Jones Branch and surroundings, GSMNP, TN   Jess Riddle
  Aug 06, 2006 18:55 PDT 

A few weekends ago, Will Blozan and I packed up a tripod and monocular
and headed off to the Cosby, Tennessee section of the Smokies. Our
targets for the day were the national champion red maple and a former
national champion yellow buckeye. The current national champion
buckeye had recently fallen, so this trip, in addition to gathering
volume information, would confirm the former champ is still alive to
reclaim its title. Similarly, the red maple had not been seen in
several years, and had never been visited with a rangefinder.

We quickly hiked up the Maddron Bald Trail through dense stands of
tuliptrees that sprang up when farmers abandoned their fields as the
park was formed. We continued past the old fields into old-growth for
only a few hundred feet before veering off the trail towards Indian
Camp Creek. 

ACRU champ tall_1_1.jpg (76758 bytes) 
The current national champion red maple on Indian
Camp Creek, GSMNP, TN.

The champion red maple stands on a gently inclined strip
of ground between the deeply incised creek and a rocky depression with
a trickle of flowing water. Hemlocks, Fraser magnolias, and other
large red maples share the moist but well drained ground, and a dense
growth of rosebay rhododendron fills in the understory. Surprisingly,
a single mature umbrella magnolia also grows in the record tree's
shade at an unusually high elevation for the species of over 2800'.

IMG_0594.jpg (283646 bytes)
Another view of the champion red maple.

The maple has an unusual and asymmetrically buttressed base due to
growing half-on a large boulder. Above that massive, fluted, 21'10"
cbh base, a large trunk rises and gradually tapers to the first limb
at about 48' above the ground, which is over two feet in diameter.
Below the limb the trunk is 13.6' in circumference, and above the
limb, the trunk is an 11.2' circumference column until forking at
slightly over 65' above ground. From there, two branches, each over
two feet in diameter, carry the crown to 119.9'. The crown formed by
the three large branches appears full and vigorous. Below the fork,
the trunk contains 1045 cubic feet of wood. We do not have a good
estimate of the branch volume yet, but if the branches are treated as
cones, which I believe significantly underestimates their volumes,
they contain 235 cubic feet of wood. Those estimates give a total
volume of at least 1280 cubic feet, far less than either of us
initially thought.

IMG_0605.jpg (284988 bytes)
Rich cove forest in an unnamed cove between Indian Camp
Creek and Jones Branch, GSMNP, TN.

From the maple we proceeded to the former champion yellow buckeye via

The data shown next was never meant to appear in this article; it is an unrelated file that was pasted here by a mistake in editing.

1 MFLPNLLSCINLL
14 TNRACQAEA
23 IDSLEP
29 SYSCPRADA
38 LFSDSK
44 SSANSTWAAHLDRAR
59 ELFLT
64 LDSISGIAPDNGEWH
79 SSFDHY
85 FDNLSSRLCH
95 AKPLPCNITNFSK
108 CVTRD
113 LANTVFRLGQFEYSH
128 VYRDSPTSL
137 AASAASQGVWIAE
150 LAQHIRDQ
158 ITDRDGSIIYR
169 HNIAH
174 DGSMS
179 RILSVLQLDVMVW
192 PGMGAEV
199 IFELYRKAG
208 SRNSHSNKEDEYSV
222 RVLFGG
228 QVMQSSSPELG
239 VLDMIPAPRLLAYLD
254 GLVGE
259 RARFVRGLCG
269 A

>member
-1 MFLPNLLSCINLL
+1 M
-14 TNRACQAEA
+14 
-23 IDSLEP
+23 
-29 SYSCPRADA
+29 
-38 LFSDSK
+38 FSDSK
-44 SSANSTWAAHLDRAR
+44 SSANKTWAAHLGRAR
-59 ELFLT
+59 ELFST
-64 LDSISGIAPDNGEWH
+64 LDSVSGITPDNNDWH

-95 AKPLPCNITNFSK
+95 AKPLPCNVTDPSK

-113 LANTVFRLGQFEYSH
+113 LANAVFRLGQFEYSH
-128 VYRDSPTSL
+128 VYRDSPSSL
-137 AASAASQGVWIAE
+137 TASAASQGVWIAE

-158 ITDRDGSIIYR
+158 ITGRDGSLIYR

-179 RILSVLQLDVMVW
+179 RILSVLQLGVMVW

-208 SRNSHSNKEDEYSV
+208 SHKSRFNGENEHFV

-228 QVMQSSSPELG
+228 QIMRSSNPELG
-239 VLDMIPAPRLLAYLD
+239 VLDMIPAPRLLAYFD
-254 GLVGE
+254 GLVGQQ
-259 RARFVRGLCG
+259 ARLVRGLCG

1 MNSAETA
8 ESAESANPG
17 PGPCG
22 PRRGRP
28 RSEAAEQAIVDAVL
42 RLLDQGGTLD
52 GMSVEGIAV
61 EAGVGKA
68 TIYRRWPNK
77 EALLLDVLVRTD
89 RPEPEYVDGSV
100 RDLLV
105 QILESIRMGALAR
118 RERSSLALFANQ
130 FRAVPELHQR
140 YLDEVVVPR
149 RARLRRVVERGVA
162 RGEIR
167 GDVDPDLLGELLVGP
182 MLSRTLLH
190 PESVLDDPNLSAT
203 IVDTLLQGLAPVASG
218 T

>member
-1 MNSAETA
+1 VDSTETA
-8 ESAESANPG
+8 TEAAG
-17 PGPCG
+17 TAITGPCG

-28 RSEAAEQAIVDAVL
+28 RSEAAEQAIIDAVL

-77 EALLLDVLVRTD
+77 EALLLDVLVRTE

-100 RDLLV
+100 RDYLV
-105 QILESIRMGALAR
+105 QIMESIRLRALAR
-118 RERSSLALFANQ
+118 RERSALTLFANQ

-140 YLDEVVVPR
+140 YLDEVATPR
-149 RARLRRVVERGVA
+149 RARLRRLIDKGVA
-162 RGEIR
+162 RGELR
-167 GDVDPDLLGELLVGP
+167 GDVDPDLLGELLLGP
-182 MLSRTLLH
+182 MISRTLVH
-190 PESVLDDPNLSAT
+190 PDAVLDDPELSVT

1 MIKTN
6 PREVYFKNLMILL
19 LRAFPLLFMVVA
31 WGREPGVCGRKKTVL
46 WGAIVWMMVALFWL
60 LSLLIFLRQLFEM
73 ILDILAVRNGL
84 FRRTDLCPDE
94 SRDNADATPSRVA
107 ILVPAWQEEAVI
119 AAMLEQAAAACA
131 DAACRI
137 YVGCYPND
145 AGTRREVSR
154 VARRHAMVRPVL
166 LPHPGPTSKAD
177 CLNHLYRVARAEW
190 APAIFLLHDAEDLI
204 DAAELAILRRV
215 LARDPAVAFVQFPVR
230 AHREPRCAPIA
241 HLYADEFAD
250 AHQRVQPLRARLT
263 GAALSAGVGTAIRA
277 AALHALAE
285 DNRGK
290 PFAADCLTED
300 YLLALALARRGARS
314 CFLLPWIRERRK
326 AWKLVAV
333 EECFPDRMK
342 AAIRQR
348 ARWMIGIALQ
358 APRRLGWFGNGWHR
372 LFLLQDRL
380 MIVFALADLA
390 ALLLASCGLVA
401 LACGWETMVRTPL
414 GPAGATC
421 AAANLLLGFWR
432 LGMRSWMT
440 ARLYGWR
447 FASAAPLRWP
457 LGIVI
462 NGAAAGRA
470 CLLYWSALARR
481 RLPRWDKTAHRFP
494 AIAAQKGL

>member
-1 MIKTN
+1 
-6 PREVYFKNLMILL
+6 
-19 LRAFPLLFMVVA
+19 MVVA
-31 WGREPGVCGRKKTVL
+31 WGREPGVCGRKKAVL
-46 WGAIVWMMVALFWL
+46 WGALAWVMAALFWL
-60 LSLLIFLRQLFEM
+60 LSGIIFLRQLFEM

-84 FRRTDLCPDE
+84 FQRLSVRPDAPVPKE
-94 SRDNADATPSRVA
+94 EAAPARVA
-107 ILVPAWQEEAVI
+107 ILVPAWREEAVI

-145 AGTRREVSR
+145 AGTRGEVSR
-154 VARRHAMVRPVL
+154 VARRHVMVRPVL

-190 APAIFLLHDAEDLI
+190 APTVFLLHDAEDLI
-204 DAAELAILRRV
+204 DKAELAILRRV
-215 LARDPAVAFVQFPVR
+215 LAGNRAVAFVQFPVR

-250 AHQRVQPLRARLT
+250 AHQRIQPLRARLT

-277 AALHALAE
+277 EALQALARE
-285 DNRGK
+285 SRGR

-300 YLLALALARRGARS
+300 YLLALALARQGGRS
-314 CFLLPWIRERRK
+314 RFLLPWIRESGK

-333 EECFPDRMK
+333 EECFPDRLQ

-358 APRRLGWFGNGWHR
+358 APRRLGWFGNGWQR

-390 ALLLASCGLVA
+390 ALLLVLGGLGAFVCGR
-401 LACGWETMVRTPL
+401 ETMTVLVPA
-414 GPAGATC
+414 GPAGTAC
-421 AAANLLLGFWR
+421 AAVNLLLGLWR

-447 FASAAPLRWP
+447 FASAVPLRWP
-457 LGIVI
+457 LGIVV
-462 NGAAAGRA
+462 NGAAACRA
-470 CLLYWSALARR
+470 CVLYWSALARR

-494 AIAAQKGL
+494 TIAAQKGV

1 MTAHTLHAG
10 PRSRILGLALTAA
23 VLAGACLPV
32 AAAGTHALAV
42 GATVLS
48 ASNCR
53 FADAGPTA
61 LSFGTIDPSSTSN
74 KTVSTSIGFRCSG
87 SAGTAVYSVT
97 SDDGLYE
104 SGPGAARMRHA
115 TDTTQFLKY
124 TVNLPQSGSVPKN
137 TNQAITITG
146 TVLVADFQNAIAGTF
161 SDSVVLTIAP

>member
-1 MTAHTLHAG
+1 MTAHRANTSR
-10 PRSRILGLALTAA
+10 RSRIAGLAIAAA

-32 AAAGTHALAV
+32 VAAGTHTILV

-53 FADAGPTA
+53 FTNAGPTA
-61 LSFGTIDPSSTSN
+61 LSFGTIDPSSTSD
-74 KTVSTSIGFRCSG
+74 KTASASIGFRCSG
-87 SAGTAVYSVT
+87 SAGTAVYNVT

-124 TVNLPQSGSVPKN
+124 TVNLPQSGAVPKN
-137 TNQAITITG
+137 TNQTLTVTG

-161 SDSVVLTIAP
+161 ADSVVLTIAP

a highly circuitous route. We ascended a narrow, north facing cove
that contained a 12'1.5" x 156.8' hemlock and a rich cove forest
featuring many mature sugar maples and buckeyes. The east side of the
cove supported markedly different vegetation, so a quick jaunt over
the ridge to the next cove became a scramble through mountain laurel
and the tops of table mountain pines killed by pine beetles during the
droughts of a few years ago. However, the other side of the ridge,
upper Jones Branch, featured more open, rich cove forest. Descending
Jones Branch back to trail, we quickly encountered a stout, 14.27' cbh
white ash. 

IMG_0610.jpg (297655 bytes)
The new Smokies park diameter record sugar maple on Jones Branch, TN

Farther down the stream, a burly 14.44' cbh sugar maple is
the new park diameter record, but does not have a particularly large
trunk or great height. 

TIHE trunk_1_1.jpg (66749 bytes)
The basswood on Jones Branch
IMG_0622.jpg (300216 bytes)

A large basswood on Jones Branch, TN

 Nearby, a potential Tennessee state champion
basswood grows on a slope and has reached 13'11" x 130.6' x 65'.

We took the Maddron Bald Trail back down to the Gabes Mountain Trail,
which wound through older forest to Cole Creek. The stream's narrow
watershed harbors hemlock covered slopes and a narrow band of richer
forest along the creek. 

AEFL  former champ 2_1_2_1.jpg (66017 bytes) 
The former national champion yellow buckeye on
Cole Creek, GSMNP, TN

In that rich strip, and right beside the
creek, grows the former national champion yellow buckeye surrounded by
basswoods, yellow birch, sugar maples, hemlocks, and a few other
buckeyes. Or at least, that is where the tree grew. We were saddened
to see that pathogens have reduced the tree's crown down to a few
dozen leaves on one small branch; the tree will probably not leaf out
again next year. Viewing this trip as our last opportunity to collect
volume measurements before the tree starts breaking up, we went ahead
and set up the monocular. The tree has a huge base that rises out of
a bed of stinging nettle and waterleaf and is 18'1" cbh. The trunk
quickly tapers to 15'11" at eight feet above ground, but then assumes
a much more columnar form. The trunk stays over 12' in circumference
for the next 40' then tapers some before forking at 61' above ground.
One fork is snapped off, but the other continues up to a total height
of 135.1'. Those forks and the main trunk allow the tree to amass
1020 cubic feet of wood, not including the large branches and forks of
the upper crown. The total wood volume likely approaches 1200 cubic

IMG_0626_1_1.jpg (95755 bytes) 
A vivid Bolete fungus growing beside the Gabes Mountain
Trail, GSMNP, TN

On the way out, we made one last stop to measure a healthy beech near
the trail. The beech has a 10'11" cbh with a full crown that tops out
at 124.7'.

Jess Riddle & Will Blozan